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The death of stock markets

The stock market is losing its significance and is giving way to frantic trading and new money-raising options

The death of stock markets

Let me start this column with a slightly rhetorical question - what is the main function of a stock market? It is to raise capital for a new business or investment opportunity, if one were to answer the question in a conventional sort of way.

As Satyajit Das writes in his new book The Age of Stagnation: Why Perpetual Growth Is Unattainable and the Global Economy Is in Peril, "Stock markets are designed to facilitate capital raisings for investments projects. They allow savers to invest, and provide existing investors with the ability to liquidate their investments when circumstances require."

Now that is looking at things in the conventional sort of way. As John Kay writes in Other People's Money: Masters of the Universe or Servants of the People?, "The first companies to obtain listings on modern markets were companies like railways and breweries, with large requirements for capital for very specific purposes. Building a railway is expensive, and once you have built it the only thing you can do with it is run trains. You cannot use a brewery except to brew beer. Early utilities and manufacturing corporations raised large amounts of money in small packets from private individuals."

But are stock markets still operating in the way that they used to? Or have things changed? As Das points out: "The nature of stock markets has been changed by alternative source of risk capital: the high cost of a stock market listing, particularly increasing compliance costs; increased public disclosure and scrutiny of activities, including management remuneration; and a shift to different forms of business ownership, such as private equity."

So entrepreneurs and businesses are now more likely to raise capital from private equity and venture capital firms than from the stock market.

In the Indian context, this becomes clear from the fact that the total number of public offerings of shares (both IPOs and FPOs) has fallen dramatically over the years. But the amount of money raised through the private equity/venture capital route as well as the non-convertible debentures route has been steadily growing.

The stock market only comes into the picture when these initial investors want to offload their shares in the firm. As Kay puts it: "Stock market is not a way of putting money into companies, but a means of taking it out."

Hence, by the time the so-called retail investor gets a chance to own a stock, most gains have already been captured by institutional investors. As Kay writes: "While railways, car manufacturers needed additional funds to build new plants as they expanded, new companies today...commonly become generators of cash, rather than users, early in their lifetime. When Facebook, unusually, raised $16 billion in fresh funds in its initial public offering, the company stated in the prospectus that it had no real idea of what it would do with the money." The point is that it raised money simply because it was in a position to do so, without having much idea of what it planned to do with it.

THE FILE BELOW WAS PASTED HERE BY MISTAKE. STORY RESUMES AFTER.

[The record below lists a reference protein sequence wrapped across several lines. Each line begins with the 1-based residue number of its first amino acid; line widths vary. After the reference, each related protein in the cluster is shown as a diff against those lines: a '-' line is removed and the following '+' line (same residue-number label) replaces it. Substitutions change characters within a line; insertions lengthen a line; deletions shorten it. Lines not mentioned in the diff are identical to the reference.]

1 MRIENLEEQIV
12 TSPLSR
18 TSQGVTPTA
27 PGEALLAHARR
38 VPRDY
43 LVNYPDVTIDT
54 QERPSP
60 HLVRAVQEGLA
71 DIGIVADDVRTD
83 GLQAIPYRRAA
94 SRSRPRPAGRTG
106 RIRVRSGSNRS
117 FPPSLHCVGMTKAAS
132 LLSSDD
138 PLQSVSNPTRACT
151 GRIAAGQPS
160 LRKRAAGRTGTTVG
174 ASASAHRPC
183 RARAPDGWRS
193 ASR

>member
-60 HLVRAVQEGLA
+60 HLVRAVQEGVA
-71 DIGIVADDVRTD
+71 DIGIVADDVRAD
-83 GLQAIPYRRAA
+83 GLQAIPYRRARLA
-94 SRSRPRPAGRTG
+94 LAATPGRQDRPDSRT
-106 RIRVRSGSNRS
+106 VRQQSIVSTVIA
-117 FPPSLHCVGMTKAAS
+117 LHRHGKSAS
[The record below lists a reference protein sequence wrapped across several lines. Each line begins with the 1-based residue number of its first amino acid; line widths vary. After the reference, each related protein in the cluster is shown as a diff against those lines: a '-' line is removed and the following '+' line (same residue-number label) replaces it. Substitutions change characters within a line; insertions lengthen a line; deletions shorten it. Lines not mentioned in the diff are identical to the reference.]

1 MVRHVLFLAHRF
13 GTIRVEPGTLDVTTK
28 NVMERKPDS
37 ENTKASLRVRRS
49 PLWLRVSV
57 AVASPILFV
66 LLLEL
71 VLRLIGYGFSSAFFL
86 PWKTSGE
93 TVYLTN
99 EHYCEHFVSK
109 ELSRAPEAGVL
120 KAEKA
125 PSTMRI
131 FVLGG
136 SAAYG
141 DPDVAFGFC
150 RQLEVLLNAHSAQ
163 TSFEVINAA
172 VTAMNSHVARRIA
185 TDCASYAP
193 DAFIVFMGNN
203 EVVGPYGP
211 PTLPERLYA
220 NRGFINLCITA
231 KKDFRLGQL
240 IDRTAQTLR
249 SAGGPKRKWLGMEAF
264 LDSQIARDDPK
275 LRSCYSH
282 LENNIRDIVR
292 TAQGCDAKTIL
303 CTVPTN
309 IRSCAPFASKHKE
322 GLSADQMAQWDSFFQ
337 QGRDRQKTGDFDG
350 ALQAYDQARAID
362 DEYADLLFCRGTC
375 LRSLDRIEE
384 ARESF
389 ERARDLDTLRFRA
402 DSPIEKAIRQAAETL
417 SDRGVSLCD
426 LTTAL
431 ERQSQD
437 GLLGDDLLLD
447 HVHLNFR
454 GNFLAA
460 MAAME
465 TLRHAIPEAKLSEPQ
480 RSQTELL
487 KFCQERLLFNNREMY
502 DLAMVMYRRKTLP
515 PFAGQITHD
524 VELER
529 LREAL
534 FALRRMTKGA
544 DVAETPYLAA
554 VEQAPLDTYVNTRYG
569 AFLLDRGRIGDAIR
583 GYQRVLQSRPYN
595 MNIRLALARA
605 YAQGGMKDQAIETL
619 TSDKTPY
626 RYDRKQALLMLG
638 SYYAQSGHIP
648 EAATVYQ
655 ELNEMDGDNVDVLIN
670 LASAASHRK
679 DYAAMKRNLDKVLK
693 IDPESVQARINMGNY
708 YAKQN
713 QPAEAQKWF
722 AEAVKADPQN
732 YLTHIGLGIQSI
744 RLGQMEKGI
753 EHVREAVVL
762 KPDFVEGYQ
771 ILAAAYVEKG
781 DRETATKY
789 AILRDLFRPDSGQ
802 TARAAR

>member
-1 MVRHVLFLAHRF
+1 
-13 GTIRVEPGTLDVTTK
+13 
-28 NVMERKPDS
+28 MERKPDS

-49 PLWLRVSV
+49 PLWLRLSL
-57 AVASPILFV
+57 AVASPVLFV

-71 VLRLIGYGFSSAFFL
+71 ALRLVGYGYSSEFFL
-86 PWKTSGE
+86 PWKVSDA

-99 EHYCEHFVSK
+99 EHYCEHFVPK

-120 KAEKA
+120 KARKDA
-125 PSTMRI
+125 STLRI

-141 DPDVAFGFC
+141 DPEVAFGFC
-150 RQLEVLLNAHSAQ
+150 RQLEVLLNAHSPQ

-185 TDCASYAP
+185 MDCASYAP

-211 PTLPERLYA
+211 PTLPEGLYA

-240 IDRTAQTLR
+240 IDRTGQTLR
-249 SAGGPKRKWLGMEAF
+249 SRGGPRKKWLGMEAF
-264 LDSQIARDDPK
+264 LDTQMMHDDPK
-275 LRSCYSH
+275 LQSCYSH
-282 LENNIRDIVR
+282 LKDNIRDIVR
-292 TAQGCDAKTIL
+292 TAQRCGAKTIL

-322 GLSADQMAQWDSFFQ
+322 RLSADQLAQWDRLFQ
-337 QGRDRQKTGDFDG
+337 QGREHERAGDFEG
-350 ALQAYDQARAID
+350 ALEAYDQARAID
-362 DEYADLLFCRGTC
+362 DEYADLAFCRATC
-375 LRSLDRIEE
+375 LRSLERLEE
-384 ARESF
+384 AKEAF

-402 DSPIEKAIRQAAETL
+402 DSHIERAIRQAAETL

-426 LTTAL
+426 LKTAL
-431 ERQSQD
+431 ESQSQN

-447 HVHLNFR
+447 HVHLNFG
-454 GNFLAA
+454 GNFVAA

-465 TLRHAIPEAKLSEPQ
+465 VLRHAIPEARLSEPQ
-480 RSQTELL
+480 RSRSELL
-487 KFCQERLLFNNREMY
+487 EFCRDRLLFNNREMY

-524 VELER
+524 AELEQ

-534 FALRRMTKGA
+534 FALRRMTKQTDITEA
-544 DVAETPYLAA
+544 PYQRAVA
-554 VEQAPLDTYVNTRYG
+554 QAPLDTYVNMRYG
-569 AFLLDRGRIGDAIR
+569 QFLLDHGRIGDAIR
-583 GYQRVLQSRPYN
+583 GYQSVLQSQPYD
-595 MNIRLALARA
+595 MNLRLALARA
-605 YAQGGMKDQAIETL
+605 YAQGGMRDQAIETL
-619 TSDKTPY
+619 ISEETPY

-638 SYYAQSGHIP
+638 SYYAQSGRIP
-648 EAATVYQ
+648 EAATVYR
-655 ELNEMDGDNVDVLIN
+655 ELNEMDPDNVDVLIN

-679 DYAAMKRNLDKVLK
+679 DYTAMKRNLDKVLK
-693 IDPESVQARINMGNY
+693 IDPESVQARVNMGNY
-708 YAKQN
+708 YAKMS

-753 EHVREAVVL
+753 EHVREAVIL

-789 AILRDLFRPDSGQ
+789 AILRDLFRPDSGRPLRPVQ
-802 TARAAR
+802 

Large companies, which have been in the business for a while, are issuing more and more debt to raise capital these days. In the aftermath of the financial crisis, interest rates all over the world have fallen dramatically. In the era of zero interest-rate policy initiated by Western central banks, large companies prefer to raise debt to raise capital than sell stocks. This is primarily because raising and repaying debt comes with fewer hassles than selling stocks.

In fact, in 2012, the interest rate that Exxon Mobil and a few other strong companies paid on their debt was lower than that paid by the government of the United States. In 2013, Apple raised $13 billion debt in order to pay dividends to its shareholders. It made sense for the company to do so simply because much of the cash that the company has is outside the United States. And if it were to repatriate that money back to the US, there would be a tax charge.

The irony in all this is that even though stock markets are no longer fulfilling their conventional purpose, the volume of trading has grown at a very fast pace. As Das writes: "Stock markets have increasingly decoupled from the real economy. Despite the fact that shares represent claims on the real economy, equity prices now do not correlate to fundamental economic factors, such as GDP growth or, sometimes, earnings. High frequency trading (HFT), which entails super-fast computers rapidly trading stocks, usually with other computers, constitutes up to 70 per cent of the trading volume in some markets."

In fact, the average investment period in a stock has constantly been falling over the years. It has fallen from seven years in 1940 to five years in 1960s to two years by 1980s. In 2014, the average holding period of a stock was around seven months.

What this tells us clearly is that the total amount of trading in stock markets has gone up. Along with this comes the fact that the function of the stock market has clearly changed over the years. And this is a reason to worry. As Das puts it: "Longer term, these developments threaten the market's viability as a source of capital for businesses and also as an investment, damaging the real economy."

Vivek Kaul is the author of Easy Money. He can be reached at [email protected]

This column appeared in the February 2016 Issue of Mutual Fund Insight.